Gut 57:331-338 doi:10.1136/gut.2007.136481
  • Inflammatory bowel disease

Severe paediatric ulcerative colitis: incidence, outcomes and optimal timing for second-line therapy

  1. D Turner1,
  2. C M Walsh1,
  3. E I Benchimol1,
  4. E H Mann2,
  5. K E Thomas2,
  6. C Chow1,
  7. R A McLernon1,
  8. T D Walters1,
  9. J Swales1,
  10. A H Steinhart3,
  11. A M Griffiths1
  1. 1
    Division of Gastroenterology, Hepatology and Nutrition, The Hospital for Sick Children, University of Toronto, Canada
  2. 2
    Department of Diagnostic Imaging, The Hospital for Sick Children, University of Toronto, Canada
  3. 3
    Division of Gastroenterology, Mount Sinai Hospital, University of Toronto, Canada
  1. Dr Anne Griffiths, Division of Pediatric Gastroenterology, Hepatology, and Nutrition, Hospital for Sick Children, 555 University Avenue, Toronto, M5G 1X8, Canada; Anne.griffiths{at}
  • Revised 13 September 2007
  • Accepted 10 October 2007
  • Published Online First 2 November 2007


Background: Despite the predominance of extensive disease in children with ulcerative colitis, data concerning severe paediatric ulcerative colitis are sparse. We reviewed rates and predictors of response to intravenous-corticosteroid therapy in a single-centre cohort with long-term follow-up.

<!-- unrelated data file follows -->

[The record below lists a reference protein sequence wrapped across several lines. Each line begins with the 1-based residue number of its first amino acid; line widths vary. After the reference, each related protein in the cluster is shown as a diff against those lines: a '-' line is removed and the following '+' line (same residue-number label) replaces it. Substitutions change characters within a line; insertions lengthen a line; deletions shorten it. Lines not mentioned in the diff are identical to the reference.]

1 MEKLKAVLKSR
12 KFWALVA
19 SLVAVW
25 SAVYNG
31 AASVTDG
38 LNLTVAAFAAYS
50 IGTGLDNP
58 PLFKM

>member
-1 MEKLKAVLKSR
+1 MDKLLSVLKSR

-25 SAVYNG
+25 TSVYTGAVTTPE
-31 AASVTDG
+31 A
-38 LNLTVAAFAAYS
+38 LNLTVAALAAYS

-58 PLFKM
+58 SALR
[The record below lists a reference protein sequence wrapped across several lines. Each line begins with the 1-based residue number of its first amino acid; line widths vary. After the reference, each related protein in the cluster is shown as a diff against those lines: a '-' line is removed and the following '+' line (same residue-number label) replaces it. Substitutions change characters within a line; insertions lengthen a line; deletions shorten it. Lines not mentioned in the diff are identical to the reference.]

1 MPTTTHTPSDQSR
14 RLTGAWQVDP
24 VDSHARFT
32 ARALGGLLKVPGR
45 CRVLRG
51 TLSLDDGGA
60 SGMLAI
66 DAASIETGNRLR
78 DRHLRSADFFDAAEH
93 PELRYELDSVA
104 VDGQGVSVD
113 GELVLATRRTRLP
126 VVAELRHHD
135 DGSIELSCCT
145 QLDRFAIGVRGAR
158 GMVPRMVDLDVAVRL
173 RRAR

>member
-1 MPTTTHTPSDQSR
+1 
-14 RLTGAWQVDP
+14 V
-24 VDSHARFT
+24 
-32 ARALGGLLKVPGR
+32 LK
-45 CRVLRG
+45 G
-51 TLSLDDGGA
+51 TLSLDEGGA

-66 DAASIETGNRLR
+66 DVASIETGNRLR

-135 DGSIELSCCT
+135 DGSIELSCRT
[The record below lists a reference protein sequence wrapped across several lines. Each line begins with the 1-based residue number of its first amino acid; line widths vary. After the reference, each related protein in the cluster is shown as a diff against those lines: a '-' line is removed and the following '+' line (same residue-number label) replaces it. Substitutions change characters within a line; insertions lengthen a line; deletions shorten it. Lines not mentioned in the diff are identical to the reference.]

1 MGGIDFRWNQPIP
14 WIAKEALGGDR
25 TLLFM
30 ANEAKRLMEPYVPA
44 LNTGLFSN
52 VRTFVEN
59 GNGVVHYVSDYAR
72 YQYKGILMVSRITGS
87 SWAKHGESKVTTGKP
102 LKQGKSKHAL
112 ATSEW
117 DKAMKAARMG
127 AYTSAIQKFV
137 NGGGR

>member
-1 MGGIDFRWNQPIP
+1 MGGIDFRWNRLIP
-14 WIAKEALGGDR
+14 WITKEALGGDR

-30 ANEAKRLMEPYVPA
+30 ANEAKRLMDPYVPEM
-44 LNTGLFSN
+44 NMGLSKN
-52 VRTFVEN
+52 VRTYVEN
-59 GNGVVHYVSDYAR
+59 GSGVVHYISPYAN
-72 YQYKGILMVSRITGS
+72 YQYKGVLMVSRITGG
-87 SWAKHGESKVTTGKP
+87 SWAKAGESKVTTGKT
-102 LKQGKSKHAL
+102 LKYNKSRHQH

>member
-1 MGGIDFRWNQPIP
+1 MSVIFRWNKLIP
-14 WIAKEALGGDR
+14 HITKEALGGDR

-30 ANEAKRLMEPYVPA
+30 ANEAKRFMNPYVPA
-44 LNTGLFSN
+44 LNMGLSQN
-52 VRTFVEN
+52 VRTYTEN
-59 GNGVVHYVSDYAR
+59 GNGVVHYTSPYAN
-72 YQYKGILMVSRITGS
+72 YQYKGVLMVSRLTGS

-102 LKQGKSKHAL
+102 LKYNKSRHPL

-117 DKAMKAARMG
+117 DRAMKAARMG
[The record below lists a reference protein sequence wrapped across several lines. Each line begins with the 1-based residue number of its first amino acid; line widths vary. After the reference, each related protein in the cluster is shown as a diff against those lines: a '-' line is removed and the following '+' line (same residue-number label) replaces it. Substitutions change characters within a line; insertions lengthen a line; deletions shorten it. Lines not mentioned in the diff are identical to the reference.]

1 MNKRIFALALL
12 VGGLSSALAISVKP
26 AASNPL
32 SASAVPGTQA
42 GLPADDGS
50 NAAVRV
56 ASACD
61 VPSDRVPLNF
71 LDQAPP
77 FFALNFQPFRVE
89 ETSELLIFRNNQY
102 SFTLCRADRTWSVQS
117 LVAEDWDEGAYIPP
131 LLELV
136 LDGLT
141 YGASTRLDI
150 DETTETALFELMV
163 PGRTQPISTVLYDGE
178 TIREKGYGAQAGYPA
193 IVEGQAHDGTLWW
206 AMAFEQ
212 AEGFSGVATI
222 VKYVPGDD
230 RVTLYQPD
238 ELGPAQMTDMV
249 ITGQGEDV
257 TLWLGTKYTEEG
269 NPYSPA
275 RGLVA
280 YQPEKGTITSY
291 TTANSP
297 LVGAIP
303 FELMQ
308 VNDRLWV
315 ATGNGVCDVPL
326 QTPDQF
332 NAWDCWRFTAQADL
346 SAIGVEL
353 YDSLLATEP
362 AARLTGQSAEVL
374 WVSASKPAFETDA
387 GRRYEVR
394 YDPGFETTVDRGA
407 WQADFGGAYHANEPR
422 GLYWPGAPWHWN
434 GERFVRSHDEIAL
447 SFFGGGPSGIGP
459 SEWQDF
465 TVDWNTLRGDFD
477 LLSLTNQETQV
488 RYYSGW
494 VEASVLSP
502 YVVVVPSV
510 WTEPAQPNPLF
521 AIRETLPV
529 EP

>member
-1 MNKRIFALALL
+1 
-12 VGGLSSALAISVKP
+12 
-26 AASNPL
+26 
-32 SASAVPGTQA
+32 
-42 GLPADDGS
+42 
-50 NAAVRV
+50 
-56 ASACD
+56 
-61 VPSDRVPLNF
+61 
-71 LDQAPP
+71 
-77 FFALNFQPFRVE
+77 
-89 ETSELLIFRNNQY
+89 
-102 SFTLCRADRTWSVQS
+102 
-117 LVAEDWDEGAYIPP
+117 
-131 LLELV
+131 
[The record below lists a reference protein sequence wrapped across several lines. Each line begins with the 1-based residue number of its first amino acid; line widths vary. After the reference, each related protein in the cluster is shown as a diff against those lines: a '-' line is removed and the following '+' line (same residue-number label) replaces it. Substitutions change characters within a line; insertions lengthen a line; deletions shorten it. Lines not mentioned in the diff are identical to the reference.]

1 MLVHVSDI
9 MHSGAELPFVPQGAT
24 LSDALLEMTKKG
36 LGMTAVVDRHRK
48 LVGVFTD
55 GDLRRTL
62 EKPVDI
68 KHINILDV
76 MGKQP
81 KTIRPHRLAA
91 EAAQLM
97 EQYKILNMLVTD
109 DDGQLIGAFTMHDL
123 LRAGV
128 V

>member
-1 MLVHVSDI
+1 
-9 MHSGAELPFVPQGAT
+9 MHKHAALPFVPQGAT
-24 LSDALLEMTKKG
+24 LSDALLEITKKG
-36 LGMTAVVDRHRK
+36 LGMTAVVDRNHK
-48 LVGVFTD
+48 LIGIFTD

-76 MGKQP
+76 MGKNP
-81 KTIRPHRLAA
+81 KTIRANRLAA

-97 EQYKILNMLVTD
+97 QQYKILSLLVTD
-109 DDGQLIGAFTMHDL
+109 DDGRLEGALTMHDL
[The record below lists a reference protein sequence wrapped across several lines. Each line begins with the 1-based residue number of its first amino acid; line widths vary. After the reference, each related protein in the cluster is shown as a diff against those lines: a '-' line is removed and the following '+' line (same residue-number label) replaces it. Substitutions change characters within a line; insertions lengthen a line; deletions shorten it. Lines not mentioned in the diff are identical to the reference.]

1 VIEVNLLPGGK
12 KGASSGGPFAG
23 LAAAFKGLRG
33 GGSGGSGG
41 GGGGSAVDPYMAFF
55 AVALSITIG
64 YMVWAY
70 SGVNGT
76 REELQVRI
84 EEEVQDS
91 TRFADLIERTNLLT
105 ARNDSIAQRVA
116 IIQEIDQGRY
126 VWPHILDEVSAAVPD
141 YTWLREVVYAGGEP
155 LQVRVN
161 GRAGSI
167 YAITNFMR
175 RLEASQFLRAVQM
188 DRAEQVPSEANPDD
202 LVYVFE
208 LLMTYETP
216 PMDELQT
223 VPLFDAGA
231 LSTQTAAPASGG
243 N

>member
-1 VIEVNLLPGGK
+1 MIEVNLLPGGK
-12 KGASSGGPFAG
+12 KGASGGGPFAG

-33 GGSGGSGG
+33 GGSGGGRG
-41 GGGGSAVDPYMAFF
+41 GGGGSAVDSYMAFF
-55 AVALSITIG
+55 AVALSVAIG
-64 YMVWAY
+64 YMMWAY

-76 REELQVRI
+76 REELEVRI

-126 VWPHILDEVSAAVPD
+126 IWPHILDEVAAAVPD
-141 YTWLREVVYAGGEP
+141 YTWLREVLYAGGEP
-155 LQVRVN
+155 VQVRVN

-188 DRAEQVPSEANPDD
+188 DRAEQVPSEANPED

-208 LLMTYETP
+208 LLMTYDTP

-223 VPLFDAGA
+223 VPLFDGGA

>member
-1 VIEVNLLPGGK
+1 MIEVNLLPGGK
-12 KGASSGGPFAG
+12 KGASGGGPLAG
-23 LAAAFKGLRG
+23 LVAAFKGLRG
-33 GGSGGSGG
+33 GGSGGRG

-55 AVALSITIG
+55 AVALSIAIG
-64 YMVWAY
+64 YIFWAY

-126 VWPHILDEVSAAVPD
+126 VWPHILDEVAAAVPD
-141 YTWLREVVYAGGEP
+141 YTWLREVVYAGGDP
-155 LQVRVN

Methods: 99 children (49% males; age 2–17 years) were hospitalised (1991–2000) for treatment of severe ulcerative colitis (90% extensive; 49% new onset ulcerative colitis). Clinical, laboratory and radiographic data were reviewed. A population-based subset was used to assess incidence. Predictors of corticosteroid response were analysed using univariate and multivariate analyses at days 3 and 5 of therapy. Colectomy rates were calculated using Kaplan–Meier survival analyses.

Results: 28% (95% CI, 23 to 34%) of children with ulcerative colitis resident in the Greater Toronto Area required admission for intravenous corticosteroid therapy, of whom 53 (53%; 95% CI, 44 to 63%) responded. Several predictors were associated with corticosteroid failure, but in multivariable modelling only C-reactive protein [OR = 3.5 (1.4 to 8.4)] and number of nocturnal stools [OR = 3.2 (1.6 to 6.6)] remained significant at both days 3 and 5. The Pediatric Ulcerative Colitis Activity Index (PUCAI), Travis and Lindgren’s indices strongly predicted non-response. Radiographically, the upper range of colonic luminal width was 40 mm in children younger than 11 years versus 60 mm in older patients. Cumulative colectomy rates at discharge, 1 year and 6 years were 42%, 58% and 61%, respectively.

Conclusions: Children with ulcerative colitis commonly experience at least one severe exacerbation. Response to intravenous corticosteroids is poor. The PUCAI, determined at day 3 (>45 points) should be used to screen for patients likely to fail corticosteroids and at day 5 (>70 points) to dictate the introduction of second-line therapies.


  • Competing interests: None.